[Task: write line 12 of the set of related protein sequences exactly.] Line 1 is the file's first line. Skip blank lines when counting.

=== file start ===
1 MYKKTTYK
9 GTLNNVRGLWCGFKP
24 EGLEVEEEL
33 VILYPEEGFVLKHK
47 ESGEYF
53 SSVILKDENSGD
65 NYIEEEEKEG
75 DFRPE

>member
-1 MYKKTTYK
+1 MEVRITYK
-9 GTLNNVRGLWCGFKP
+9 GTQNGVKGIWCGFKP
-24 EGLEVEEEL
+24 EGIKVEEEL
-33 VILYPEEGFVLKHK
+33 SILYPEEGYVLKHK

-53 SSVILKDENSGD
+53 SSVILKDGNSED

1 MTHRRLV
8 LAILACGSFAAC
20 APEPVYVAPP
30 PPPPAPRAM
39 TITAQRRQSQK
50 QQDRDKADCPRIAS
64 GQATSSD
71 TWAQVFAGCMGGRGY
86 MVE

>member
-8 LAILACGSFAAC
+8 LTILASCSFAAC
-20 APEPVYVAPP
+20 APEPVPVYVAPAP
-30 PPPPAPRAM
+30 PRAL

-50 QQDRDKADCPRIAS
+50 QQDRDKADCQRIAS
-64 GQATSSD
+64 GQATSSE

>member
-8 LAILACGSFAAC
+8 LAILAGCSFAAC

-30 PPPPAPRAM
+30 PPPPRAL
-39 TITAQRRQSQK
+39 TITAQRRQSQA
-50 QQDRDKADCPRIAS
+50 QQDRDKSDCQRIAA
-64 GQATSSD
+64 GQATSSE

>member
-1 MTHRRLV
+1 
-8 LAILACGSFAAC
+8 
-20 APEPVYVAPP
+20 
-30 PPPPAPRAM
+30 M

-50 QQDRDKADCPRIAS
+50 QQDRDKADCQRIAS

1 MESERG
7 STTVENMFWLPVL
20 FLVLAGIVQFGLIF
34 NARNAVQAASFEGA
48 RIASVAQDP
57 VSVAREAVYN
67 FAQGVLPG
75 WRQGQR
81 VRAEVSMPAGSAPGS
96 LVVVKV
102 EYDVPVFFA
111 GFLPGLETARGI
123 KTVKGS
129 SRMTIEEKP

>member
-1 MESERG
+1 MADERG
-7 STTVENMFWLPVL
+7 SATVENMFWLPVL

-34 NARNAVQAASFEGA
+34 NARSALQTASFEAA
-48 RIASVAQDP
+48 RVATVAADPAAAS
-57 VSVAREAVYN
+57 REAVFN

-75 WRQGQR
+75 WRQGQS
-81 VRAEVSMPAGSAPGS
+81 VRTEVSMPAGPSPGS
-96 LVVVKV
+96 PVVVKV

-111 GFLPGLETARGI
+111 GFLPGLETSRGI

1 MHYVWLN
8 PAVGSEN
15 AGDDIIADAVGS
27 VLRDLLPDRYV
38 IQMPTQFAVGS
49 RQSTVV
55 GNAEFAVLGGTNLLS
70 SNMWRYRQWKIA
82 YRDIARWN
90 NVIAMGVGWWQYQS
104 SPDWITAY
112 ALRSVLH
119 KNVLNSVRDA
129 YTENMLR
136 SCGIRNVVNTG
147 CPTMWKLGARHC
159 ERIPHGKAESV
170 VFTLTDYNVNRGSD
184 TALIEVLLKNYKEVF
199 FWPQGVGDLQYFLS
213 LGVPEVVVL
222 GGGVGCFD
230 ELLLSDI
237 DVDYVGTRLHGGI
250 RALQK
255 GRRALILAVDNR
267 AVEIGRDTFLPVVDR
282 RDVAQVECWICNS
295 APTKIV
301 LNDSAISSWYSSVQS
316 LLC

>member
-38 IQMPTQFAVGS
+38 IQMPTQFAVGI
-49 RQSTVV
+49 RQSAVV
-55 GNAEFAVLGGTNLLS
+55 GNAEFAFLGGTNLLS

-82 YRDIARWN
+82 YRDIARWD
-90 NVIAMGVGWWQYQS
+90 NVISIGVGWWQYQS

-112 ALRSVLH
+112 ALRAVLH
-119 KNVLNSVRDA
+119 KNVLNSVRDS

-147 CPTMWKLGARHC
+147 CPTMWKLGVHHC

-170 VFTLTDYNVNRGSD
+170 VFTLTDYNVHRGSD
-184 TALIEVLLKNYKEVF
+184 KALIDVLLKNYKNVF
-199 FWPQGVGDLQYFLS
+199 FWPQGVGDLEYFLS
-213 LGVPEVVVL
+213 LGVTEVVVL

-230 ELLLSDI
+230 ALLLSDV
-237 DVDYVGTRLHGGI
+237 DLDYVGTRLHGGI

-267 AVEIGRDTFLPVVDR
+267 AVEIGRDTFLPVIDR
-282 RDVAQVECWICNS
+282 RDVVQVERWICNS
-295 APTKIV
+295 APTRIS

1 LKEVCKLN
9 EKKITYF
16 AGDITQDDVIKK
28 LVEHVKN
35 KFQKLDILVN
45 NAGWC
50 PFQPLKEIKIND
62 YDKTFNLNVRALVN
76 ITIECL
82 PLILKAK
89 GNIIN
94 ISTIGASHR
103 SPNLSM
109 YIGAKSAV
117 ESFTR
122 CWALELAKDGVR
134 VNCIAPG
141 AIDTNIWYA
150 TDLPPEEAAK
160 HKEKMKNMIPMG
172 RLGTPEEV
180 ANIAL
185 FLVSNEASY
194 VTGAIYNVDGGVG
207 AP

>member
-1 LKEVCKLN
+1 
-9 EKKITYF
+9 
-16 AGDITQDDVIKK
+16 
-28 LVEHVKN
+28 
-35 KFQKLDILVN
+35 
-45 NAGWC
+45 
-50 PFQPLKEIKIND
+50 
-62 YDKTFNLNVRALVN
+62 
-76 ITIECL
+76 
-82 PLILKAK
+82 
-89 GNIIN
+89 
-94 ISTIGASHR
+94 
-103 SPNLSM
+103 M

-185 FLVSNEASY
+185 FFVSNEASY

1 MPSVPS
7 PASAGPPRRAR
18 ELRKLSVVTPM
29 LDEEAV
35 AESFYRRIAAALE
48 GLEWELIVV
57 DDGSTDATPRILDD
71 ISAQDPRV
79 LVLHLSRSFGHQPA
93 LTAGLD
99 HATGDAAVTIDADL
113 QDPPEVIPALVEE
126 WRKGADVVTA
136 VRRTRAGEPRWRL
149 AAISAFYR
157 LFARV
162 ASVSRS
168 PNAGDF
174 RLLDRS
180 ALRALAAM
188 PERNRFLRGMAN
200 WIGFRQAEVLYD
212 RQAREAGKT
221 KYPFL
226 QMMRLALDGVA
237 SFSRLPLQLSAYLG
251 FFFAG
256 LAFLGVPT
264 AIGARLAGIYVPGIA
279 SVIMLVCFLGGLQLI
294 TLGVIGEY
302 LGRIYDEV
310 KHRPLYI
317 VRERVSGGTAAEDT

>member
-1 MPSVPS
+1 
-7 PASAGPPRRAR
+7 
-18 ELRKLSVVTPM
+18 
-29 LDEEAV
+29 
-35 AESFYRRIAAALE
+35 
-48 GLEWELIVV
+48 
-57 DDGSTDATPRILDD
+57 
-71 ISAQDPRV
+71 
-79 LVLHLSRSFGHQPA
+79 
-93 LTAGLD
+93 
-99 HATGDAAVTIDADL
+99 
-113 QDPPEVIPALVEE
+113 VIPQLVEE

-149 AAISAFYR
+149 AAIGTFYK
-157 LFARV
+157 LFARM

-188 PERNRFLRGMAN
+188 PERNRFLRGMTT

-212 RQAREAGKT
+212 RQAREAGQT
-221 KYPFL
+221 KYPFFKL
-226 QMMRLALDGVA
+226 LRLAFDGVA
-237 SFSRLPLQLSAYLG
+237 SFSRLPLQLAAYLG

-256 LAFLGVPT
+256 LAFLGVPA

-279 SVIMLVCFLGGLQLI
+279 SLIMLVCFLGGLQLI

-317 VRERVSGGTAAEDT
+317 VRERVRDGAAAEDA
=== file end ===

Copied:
-9 GTLNNVRGLWCGFKP